“From a business perspective, the controversy certainly isn’t worth the small part of our business they make up…But political ads are an important part of voice, especially for local candidates, up-and-coming challengers, and advocacy groups that may not get much media attention otherwise.”

Video: Facebook CTO Mike Schroepfer on Political Ads

More #1: Getting rid of microtargeting in political advertising is a terrible idea

More #2: Don’t abolish political ads on social media. Stop microtargeting

U.S. Local Advertising Revenue to Exceed $161B in 2020, According to BIA Advisory Services’ Forecast

Local ad spend by year (YoY growth) according to BIA Advisory Services:
1) 
2018 – $145.5B
2) 
2019P – $152.7B (↑ 5%)
3) 2020P – $161.1B (↑ 6%)
4) 2021P – $165.8B (↑ 3%)
5) 2022P – $173.8B (↑ 5%)
6) 2023P – $179.6B (↑ 3%)
7) 2024P – $187.6B (↑ 4%)

Local ad spend by platform (% of total):
1) 
Digital – $52.8B (33%)
2) Direct Mail – $37.1B (23%)
3) Local TV – $26.3B (16%)
4) Local Radio – $14.3B (9%)
5) Other – $30.6B (19%)

Local video ad spend by year (YoY growth):
1) 
2018 – $29.8B
2) 
2019P – $30.3B (↑ 2%)
3) 2020P – $33.0B (↑ 9%)
4) 2021P – $32.4B (↓ 2%)
5) 2022P – $34.7B (↑ 7%)
6) 2023P – $34.6B (↓ 0%)
7) 2024P – $37.1B (↑ 7%)

Digital share of local broadcast ad revenue:
1) 2018 – 6%
2) 
2019P – 7%
3) 2020P – 8%
4) 2021P – 9%
5) 2022P – 9%
6) 2023P – 10%
7) 2024P – 11%

More #1: Scripps: Don’t Overconsolidate In One Business

More #2: Nexstar: Making The Most Of Having The Most

More #3: Sinclair CEO says he’s pivoted to local news and sports to avoid streaming services ‘sea of blood’

Extreme Reach: 2019-Q3 Video Benchmarks

Share of impressions by length in 2019-Q3 according to Extreme Reach:
1) 30s – 66%
2) 
15s – 32%
3) 
60s – 1%
4) 
6s – 1%

Share of impressions for 6s:
1) 2017-Q1 – 0.04%
2) 
2017-Q2 – 2%
3) 
2017-Q3 – 3%
4) 
2017-Q4 – 5%
5) 
2018-Q1 – 3%
6) 
2018-Q2 – 1%
7) 
2018-Q3 – 2%
8) 2018-Q4 – 1%
9) 2019-Q1 – <1%
10) 2019-Q2 – 1%
11) 2019-Q3 – 1%

Share of impressions by device (YoY share change):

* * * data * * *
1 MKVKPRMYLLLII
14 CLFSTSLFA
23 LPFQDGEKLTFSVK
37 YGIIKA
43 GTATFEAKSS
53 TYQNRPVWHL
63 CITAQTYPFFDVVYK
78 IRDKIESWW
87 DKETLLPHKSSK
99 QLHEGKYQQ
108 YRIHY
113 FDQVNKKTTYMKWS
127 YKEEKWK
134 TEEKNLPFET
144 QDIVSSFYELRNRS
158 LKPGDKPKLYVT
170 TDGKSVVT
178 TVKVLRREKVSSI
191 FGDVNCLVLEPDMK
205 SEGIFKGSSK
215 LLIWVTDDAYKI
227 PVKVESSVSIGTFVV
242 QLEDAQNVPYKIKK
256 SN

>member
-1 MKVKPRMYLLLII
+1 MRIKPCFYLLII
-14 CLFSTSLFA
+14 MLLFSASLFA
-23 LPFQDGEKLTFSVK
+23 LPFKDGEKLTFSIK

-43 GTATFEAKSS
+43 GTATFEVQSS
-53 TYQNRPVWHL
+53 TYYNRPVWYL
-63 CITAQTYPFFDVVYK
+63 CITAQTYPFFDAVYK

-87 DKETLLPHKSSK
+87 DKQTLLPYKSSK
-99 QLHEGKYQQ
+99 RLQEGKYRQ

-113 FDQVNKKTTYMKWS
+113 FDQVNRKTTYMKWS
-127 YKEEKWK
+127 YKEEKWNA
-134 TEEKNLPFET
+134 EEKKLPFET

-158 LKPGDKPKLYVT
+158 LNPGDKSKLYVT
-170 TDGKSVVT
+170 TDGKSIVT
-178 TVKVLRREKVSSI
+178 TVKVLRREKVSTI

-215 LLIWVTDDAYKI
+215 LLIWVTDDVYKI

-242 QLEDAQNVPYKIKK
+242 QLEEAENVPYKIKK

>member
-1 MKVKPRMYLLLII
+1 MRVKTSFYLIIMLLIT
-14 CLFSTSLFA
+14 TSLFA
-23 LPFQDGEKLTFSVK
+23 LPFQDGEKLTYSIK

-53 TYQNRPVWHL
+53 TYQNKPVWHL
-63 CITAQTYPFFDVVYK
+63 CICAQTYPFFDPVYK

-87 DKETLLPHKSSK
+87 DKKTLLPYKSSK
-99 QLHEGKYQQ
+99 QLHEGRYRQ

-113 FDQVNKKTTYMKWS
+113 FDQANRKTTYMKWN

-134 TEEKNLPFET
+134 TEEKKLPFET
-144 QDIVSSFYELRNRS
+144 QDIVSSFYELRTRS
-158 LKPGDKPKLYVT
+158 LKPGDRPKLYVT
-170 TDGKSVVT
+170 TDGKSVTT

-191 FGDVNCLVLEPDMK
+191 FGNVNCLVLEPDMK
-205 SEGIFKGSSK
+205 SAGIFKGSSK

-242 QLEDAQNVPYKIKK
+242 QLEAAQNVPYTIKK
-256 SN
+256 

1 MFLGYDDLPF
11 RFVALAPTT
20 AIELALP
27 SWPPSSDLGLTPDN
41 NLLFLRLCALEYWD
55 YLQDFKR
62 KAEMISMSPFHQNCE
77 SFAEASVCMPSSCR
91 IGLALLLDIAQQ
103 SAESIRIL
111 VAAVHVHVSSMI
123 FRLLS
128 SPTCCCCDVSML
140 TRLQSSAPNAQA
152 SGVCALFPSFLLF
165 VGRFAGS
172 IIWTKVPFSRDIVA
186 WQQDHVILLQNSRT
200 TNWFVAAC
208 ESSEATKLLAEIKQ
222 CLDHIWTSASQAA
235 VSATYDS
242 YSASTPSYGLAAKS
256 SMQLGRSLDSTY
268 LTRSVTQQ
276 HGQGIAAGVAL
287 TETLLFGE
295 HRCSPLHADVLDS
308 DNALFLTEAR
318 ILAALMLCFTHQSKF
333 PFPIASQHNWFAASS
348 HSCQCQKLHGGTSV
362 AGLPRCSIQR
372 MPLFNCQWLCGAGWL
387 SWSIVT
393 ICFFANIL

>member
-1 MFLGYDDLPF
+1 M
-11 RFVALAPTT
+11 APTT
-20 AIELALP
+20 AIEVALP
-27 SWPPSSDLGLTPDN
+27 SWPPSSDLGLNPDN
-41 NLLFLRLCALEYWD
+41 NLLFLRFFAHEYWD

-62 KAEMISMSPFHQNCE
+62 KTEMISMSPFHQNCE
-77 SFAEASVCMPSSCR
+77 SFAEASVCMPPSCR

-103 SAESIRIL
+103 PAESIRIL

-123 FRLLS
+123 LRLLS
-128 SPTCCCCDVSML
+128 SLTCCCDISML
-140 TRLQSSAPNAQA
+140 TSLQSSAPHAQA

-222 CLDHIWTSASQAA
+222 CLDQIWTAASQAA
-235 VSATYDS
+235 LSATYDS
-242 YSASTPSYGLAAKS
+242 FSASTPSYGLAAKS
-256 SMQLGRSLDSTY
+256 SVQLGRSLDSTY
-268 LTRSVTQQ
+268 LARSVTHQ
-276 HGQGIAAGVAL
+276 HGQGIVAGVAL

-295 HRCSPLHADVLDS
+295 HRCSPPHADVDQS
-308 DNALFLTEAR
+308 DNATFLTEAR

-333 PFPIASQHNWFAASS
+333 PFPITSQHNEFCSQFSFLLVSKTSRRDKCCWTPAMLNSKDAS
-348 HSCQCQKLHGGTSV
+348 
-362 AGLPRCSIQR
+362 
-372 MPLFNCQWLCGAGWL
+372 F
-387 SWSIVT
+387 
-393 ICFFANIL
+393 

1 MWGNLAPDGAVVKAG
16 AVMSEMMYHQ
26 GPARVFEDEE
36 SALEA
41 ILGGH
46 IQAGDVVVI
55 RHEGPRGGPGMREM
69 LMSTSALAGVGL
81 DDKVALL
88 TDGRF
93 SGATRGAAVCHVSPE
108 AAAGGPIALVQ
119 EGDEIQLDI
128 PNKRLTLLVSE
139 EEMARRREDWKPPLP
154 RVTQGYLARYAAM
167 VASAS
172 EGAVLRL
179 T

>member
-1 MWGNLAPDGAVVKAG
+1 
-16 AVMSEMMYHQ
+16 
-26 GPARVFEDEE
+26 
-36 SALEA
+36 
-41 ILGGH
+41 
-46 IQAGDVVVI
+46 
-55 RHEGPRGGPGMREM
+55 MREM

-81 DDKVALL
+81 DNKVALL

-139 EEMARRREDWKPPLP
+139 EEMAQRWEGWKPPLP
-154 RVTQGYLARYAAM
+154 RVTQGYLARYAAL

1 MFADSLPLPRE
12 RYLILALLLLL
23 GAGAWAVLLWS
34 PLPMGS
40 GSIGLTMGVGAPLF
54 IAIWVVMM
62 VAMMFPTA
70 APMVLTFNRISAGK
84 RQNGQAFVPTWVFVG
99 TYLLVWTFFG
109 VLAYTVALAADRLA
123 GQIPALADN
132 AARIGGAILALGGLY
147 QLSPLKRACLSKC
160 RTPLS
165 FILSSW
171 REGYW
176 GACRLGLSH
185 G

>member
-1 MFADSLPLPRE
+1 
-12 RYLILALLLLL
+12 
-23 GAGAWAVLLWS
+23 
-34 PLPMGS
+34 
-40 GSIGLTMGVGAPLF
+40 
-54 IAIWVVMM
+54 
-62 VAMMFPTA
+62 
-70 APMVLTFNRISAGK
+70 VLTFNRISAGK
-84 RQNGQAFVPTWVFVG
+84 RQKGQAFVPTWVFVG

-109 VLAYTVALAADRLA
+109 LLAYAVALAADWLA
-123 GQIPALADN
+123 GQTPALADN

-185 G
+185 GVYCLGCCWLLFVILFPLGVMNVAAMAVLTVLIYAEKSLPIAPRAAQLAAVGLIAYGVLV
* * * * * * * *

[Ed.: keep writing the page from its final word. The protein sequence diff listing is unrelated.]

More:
1) 
Connected TV – 51% (↑ 13%)
2) Mobile – 26% (↓ 5%)
3) Desktop – 15% (↓ 6%)
4) Tablet – 5% (↓ 4%)
5) Other – 3% (↑ 2%)

Completion rate by device:
1) 
Connected TV – 96%
2) 
Tablet – 88%
3) 
Desktop –  80%
4) 
Mobile – 80%

Average view time by length:
1) 30s  – 26s (87%)
2) 15s  – 12s (80%)

More #1: Growth in Video Is Pushing Digital Ad Spend to Record High

More #2: 30s Now Represent Two-Thirds Of Digital Video Ads Served

Influencer Marketing Has Peaked — Here’s What’s Next

The average cost per paid influencer post on YouTube (YoY growth) according to Izea:
1) 
2014 – $420
2) 
2015 – $833 (↑ 98%)
3) 2016 – $6,150 (↑ 638%)
4) 2017 – $7,954 (↑ 29%)
5) 2018 – $4,085 (↓ 49%)
6) 2019 – $6,700 (↑ 64%)

The average cost per paid influencer post on Instagram (YoY growth):
1) 
2014 – $134
2) 
2015 – $381 (↑ 184%)
3) 2016 – $863 (↑ 126%)
4) 2017 – $1,170 (↑ 36%)
5) 2018 – $1,144 (↓ 2%)
6) 2019 – $1,643 (↑ 4%)

The average cost per paid influencer post on Instagram by follower count according to Mediakix:
1) 
10K – $500
2) 
50K – $4,000
3) 500K – $10,000
4) 1M – $25,000

Cost to acquire 1,000 fake followers according to Masarah Paquet-Clouston:
1) 
YouTube – $49
2) 
Facebook – $39
3) 
Instagram – $16

More #1: ‘It’s very transactional’: Confessions of a marketer on working with influencers

More #2: “At What Point Is 3 Million Gonna Be Success?” : The Ever-Evolving, Often Perilous Business of Being a YouTube Star

More #3: Influencer Marketing Has Peaked — Here’s What’s Next

More than 10 million sign up for Disney+ in first day

Wow: Disney+ surpassed 10M sign-ups in the first 24 hours, which is higher than analyst predictions of 8M for 2019!

Not so fast, my friend: This number includes free-trials along with Verizon customers, such as the Screens family, who will get their first year free.

Disney+ launch scheduled for November 2019:
1) Australia
2) Canada
3) Netherlands
4) New Zealand
5) Puerto Rico
6) United States

Disney + launch scheduled for March 2020:
1) France
2) Germany
3) Italy
4) Spain
5) United Kingdom

Global video subscribers in 2018:
1) Streaming – 613M
2) Cable TV – 556M

Podcast: Where Streams Come True

Video: Disney officially enters the streaming wars – here’s what six experts say investors should watch

More #1: The 4 Minute History of Disney

More #2: 10 lessons for Disney, Apple, and all the new streaming companies trying to take down Netflix

More #3: Bob Iger Takes the Gloves Off for Disney’s Streaming Debut

TV ad spend to drop 3 percent to $70.3 billion in 2019: report 

TV advertising according to eMarketer (YoY growth):
1)
 2017 – $70.2B 
2) 2018 – $72.4B (↑ 3%)
3) 2019P – $70.3B (↓ 3%)
4) 2020P – $71.0B (↑ 1%)
5) 2021P – $70.3B (↓ 1%)
6) 2022P – $69.8B (↓ 1%)
7) 2023P – $69.1B (↓ 1%)

TV share of video advertising:
1) 
2019P – 66%
2) 
2020P – 63%
3) 
2021P – 59%
4) 
2022P – 56%
5) 
2023P – 54%

Video: Watch my full keynote speech on the future of the video ad market from RampUp New York.

More #1: Yesterday’s Startup Strategy: Insert TV Buzzword [Here] For Immediate Success

More #2: It’s Time To Integrate CTV Into TV Ad Ecosystem

More #3: Same same but different: Understanding changes to the US video market